In state run systems such as are found in Europe and Canada, there is a tendency to invest in staff and infrastructure but not in new drugs or technology.  The reasons are straightforward: strikes and unhappy personnel can result in immediate complaint while research is long term and can be shortchanged with no one noticing.  Research therefore lags.  Because health care in socialized models operate based on government targets and compete with other budgetary items for funding, quality issues arise that would never be tolerated in America.  These include lack of access to specialists and sophisticated technology such as MRI scanners, shortages of various kinds, rationing, poorer quality drugs, and interminable waiting periods.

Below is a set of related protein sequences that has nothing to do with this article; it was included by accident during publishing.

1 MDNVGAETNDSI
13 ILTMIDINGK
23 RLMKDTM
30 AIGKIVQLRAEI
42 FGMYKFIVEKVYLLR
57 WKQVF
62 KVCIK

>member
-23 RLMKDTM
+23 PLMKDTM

To put it another way: the single payer model works well as long as nothing major is needed.  But for those who require advanced care, say a hip replacement or bypass surgery, outcomes are less than salutary and waiting times prohibitive.  And a single payer system for a nation as large as the US would create a nightmare of a bureaucracy: it would be massively expensive, inefficient, with spending caps, a stifling of research, reduced quality and access, and for patients and doctors, very little say.  It would probably also bankrupt the country. 

The question is how to preserve the dynamism and innovation of American health care while addressing some of its entrenched problems, chief of which are affordability, lack of portability, and the uninsured.